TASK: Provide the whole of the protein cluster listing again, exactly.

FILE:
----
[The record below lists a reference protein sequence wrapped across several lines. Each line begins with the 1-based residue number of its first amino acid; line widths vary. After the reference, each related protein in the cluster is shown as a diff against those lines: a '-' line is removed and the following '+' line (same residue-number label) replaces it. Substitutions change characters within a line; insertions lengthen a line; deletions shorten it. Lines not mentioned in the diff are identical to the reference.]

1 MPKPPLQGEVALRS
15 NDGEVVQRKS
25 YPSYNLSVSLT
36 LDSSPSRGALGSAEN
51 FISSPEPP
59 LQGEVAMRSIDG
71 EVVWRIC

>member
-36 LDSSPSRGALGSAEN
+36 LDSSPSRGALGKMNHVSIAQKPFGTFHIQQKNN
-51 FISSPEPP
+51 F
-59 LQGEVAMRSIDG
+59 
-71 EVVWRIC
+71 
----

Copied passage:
[The record below lists a reference protein sequence wrapped across several lines. Each line begins with the 1-based residue number of its first amino acid; line widths vary. After the reference, each related protein in the cluster is shown as a diff against those lines: a '-' line is removed and the following '+' line (same residue-number label) replaces it. Substitutions change characters within a line; insertions lengthen a line; deletions shorten it. Lines not mentioned in the diff are identical to the reference.]

1 MPKPPLQGEVALRS
15 NDGEVVQRKS
25 YPSYNLSVSLT
36 LDSSPSRGALGSAEN
51 FISSPEPP
59 LQGEVAMRSIDG
71 EVVWRIC

>member
-36 LDSSPSRGALGSAEN
+36 LDSSPSRGALGKMNHVSIAQKPFGTFHIQQKNN
-51 FISSPEPP
+51 F
-59 LQGEVAMRSIDG
+59 
-71 EVVWRIC
+71 